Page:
From there we go forth through the later Romans, the medieval romances and passion plays, courtly romance, Montaigne's essays and the role of the author, Don Quixote, the 19th century Germans, the French authors of Balzac, Stendhal, and Flaubert, and concludes with the high modernists of Joyce, Woolf, and Proust.
No Russian authors, but that's because Auerbach can't read Russian, and would lack the depth of analysis he would offer otherwise. This is a deeply impressive book, and offers new ways of thinking about literature. I was particularly impressed with his analysis of medieval literature and its reaction to classical norms, a topic which I know nothing about, but also his look at Virginia Woolf. A book for those who love books and want to further plumb their depths. View all 10 comments. Jul 14, Jim Coughenour rated it it was amazing Shelves: essaysforautodidacts.
Maybe the most impressive work of literary criticism ever written, not least because of the circumstances under which it was composed: Auerbach, a German philologist fired by the Nazis for being a Jew, in exile in an Istanbul library as European civilization destroyed itself — re-imagining the literature that had given it birth. The book's insights are inexhaustible. I've returned to it again and again for 30 years. View all 6 comments. Mar 02, Bruce rated it it was amazing.
Fleeing the Nazis in , the noted German philologist and scholar of comparative literature and criticism Erick Auerbach settled in Istanbul where, without access to his extensive library, he wrote Mimesis — The Representation of Reality in Western Literature , a prime example of what subsequent scholars have come to call historicism.
Mimesis The Representation of Reality in Western Literature
This is an amazing book, as fascinating as it is dense, as provocative in its ideas as it is impressive. For the interested reader I would suggest beginning with Fleeing the Nazis in , the noted German philologist and scholar of comparative literature and criticism Erick Auerbach settled in Istanbul where, without access to his extensive library, he wrote Mimesis — The Representation of Reality in Western Literature , a prime example of what subsequent scholars have come to call historicism. Auerbach proceeds chronologically, starting with Homeric and Hebraic literature and continuing through the modernist novels of Woolf, Proust, and Joyce.
He moves on to medieval epics from France and Germany, touching upon French romance poetry as well, before arriving at the works of Dante and Boccaccio. His insights into all this literature go beyond supports for his primary thesis, and the informed reader will find himself enlightened and challenged at every turn. Continuing, Auerbach uses an exploration of Rabelais to develop his theme, then turning to Montaigne, Shakespeare, and Cervantes. Not to neglect the Germans, he discusses the works of Schiller before returning to France and Stendhal. This leads almost inevitably to Flaubert, Balzac, and Goncourt, which then brings the text at last to the English modernists.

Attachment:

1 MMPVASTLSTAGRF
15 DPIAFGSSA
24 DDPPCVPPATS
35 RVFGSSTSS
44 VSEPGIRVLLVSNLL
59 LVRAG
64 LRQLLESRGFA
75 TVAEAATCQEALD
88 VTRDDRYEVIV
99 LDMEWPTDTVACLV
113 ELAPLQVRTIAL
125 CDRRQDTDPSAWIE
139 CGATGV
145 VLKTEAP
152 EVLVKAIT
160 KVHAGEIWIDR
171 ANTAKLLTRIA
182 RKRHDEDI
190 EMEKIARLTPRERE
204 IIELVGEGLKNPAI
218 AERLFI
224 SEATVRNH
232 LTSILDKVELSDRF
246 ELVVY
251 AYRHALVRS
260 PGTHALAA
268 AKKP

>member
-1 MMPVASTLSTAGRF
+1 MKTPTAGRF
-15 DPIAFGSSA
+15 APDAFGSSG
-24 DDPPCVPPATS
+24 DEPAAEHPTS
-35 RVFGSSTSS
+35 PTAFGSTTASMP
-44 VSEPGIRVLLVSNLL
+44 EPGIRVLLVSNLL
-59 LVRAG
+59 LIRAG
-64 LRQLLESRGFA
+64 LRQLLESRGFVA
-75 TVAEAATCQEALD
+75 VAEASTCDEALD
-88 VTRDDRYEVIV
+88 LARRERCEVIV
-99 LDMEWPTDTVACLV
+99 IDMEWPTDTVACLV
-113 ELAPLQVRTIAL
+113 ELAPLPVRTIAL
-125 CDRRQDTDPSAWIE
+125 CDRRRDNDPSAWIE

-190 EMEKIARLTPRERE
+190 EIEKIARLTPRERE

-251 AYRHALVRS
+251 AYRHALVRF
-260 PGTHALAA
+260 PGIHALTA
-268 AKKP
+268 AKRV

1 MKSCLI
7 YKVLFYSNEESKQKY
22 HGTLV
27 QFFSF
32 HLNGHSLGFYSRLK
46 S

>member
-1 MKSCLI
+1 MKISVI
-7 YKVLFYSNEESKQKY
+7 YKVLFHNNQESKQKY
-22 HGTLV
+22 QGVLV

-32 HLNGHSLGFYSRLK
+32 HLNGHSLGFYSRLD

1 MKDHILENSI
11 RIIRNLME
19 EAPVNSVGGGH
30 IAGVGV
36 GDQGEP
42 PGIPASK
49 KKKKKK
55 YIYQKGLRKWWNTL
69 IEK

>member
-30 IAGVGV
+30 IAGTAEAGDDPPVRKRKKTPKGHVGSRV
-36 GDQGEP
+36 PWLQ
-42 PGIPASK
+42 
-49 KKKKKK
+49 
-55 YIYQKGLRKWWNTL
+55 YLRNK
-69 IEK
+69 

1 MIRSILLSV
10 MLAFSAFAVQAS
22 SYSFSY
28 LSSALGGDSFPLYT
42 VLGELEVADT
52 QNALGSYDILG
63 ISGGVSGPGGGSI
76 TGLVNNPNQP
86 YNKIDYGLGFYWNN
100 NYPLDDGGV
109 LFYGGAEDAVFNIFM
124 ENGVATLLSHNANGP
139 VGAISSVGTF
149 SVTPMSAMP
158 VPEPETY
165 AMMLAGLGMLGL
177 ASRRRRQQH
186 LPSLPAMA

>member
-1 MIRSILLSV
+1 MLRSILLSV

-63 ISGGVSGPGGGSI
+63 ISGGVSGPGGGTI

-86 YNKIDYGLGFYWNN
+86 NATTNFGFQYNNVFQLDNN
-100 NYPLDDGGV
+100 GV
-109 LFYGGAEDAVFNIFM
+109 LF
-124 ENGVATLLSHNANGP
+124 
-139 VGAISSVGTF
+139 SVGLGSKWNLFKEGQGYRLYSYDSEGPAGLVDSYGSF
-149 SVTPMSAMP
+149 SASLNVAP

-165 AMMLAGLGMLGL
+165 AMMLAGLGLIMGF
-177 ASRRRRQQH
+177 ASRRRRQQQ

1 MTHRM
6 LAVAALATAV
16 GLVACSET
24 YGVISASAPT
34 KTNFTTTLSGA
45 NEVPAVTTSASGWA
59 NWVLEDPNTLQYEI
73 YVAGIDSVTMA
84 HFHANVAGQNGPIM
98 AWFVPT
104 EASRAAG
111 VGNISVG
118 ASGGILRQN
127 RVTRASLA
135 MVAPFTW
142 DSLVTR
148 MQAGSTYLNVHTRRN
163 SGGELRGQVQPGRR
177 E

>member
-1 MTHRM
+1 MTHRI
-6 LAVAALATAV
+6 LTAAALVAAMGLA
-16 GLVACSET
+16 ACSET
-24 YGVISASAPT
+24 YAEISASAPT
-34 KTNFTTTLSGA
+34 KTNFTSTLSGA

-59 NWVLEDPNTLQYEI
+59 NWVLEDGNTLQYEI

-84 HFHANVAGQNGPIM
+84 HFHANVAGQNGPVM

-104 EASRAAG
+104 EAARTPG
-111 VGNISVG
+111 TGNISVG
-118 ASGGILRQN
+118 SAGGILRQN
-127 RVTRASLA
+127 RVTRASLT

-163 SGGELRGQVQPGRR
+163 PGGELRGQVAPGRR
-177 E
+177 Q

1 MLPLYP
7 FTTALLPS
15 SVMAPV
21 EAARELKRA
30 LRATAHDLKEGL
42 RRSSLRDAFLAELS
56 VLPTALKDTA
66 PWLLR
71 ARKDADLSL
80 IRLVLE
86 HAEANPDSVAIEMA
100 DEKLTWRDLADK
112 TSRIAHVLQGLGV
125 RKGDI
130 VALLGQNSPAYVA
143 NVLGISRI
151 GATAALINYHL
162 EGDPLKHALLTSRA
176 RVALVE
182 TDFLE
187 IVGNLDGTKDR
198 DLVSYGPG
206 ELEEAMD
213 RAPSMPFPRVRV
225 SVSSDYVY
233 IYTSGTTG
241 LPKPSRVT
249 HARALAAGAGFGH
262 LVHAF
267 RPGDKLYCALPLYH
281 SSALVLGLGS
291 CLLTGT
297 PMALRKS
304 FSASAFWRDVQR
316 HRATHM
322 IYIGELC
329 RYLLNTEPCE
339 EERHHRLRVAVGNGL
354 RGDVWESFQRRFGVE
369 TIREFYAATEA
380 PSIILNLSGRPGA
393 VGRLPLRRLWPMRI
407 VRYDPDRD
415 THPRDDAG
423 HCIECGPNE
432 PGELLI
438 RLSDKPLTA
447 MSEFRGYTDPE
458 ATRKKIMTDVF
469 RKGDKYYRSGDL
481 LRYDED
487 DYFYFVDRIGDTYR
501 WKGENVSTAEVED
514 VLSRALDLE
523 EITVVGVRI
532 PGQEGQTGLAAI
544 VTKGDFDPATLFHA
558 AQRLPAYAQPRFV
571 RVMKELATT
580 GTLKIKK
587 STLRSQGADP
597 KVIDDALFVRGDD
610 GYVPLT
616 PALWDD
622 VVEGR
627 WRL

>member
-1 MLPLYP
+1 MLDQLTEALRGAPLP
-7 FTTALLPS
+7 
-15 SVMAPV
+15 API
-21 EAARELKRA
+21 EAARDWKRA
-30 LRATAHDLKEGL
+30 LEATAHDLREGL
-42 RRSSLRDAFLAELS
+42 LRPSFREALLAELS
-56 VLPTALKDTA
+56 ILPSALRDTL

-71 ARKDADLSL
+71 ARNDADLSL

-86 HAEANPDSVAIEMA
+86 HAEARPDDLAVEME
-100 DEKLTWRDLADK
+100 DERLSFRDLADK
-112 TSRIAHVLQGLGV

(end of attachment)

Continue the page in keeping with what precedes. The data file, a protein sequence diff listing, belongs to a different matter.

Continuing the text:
This summary suggests more of a romp than this long, carefully crafted, deep and thoughtful book actually represents. Its pages are best taken in small bites, carefully chewed and digested — I read only ten pages a day, finding that I needed to ruminate upon and assimilate those pages before I was ready for another meal.
But what a treat it was to be exposed to a mind and to ideas so stimulating, so fresh, and so incisive. I am so glad that I discovered the book and took the time and effort to immerse myself in it. View 2 comments. Richard Stivers, Dr. We read a chapter a month basically and also read whichever book went along with that chapter. I am not sure when we started but it took us a couple of years.
The Book of Books | The New Yorker
Before reading the final chapter and Woolf's To the Lighthouse we read several other books from around that time frame that were not covered by Auerbach. I would love to do this again some day with other intelligent, well read, interested, and interesting people. Sep 21, Leslie rated it it was amazing Shelves: philosophy-theory. This thing blew my mind.